The number of new confirmed cases of the coronavirus illness COVID-19 set another fresh record in the U.S. on Friday, according to data aggregated by Johns Hopkins University, sending state officials scrambling to revisit reopening plans.
The U.S. recorded more than 45,000 new infections and at least six states recorded their highest one-day totals, a New York Times tracker shows, namely Florida, Idaho, Kansas, Oregon, South Carolina and Utah. A full 30 states are showing increasing case numbers over a 14-day period, according to the Times tracker.
Texas, Florida and Arizona had paused their efforts to reopen as hospitals approach full capacity on Thursday and Texan Gov. Greg Abbott reimposed a ban on elective surgeries, to keep space for COVID-19 patients.
On Friday, Abbott went a step further, issuing an executive order that closes all bars, further limits restaurant capacity and restricts certain outdoor activities, including tubing and rafting, that are popular with Texans.
“As I said from the start, if the positivity rate rose above 10%, the State of Texas would take further action to mitigate the spread of COVID-19,” the governor said in a statement. “At this time, it is clear that the rise in cases is largely driven by certain types of activities, including Texans congregating in bars.”
Shortly after the Texas news, Florida banned alcohol consumption at its bars.
The mayor of Miami-Dade County in Florida said he would sign an emergency order on Saturday that will close beaches starting July 3 through July 7.
“The closure may be extended if conditions do not improve and people do not follow New Normal rules requiring masks to be worn always inside commercial establishments and outdoors when social distancing of at least 6 feet is not possible,” Mayor Carlos Gimenez said in a statement.
California Gov. Gavin Newsom said he was reimposing restrictions on Imperial County because of a spike in cases.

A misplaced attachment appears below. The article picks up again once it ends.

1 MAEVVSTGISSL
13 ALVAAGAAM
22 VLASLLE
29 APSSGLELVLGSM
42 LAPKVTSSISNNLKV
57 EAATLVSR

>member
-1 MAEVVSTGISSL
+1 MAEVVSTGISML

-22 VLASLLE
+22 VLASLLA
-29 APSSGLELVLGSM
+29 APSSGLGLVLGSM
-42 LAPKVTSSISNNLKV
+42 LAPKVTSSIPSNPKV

The Centers for Disease Control and Prevention (CDC) said this week that an estimated 20 million Americans, about 6% of the population, have likely been infected with COVID-19, according to a nationally representative survey it conducted using blood samples.
This figure, which takes into account asymptomatic people and those who were sickened but did not get tested for COVID-19, is more than eight times larger than the estimated 2.3 million tests that have been performed in the U.S.
The administration of President Donald Trump is considering a new approach to testing, using a pooled strategy that could help find infected patients faster and quickly isolate them, the Washington Post reported.
Dr. Anthony Fauci, head of the National Institute for Allergies and Infectious Diseases, told the paper that health officials are in “intense discussions” on pool testing. The strategy involves testing samples from many people all together. If the tests are negative, the group can be considered to be infection-free. If the test is positive, only then would individual tests be needed, he said.
“What you need to do is find the penetration of infected people in your society,” Fauci told the paper. “And the only way you know that is by casting a broad net.”
Germany, Israel and other countries are using pool testing.
The White House Task Force created to manage the pandemic held its first public briefing in two months on Friday, but took very few questions from reporters. Vice President Mike Pence said the U.S. had succeeded in slowing the spread and flattening the curve, even though the data shows otherwise.
Pence acknowledged that the surge in cases in the South is of concern, but said half of new cases are patients below the age of 35, “which is very encouraging, because younger people are less susceptible to serious outcomes.”
Pence did not wear a mask like the other members of this task force.
Fauci emphasized that the virus poses a special challenge in the high number of carriers that have no symptoms, which makes them unlikely to seek testing and enable health officials to trace and isolate their contacts. He called on young people in particular to understand their individual responsibility as well as their societal one.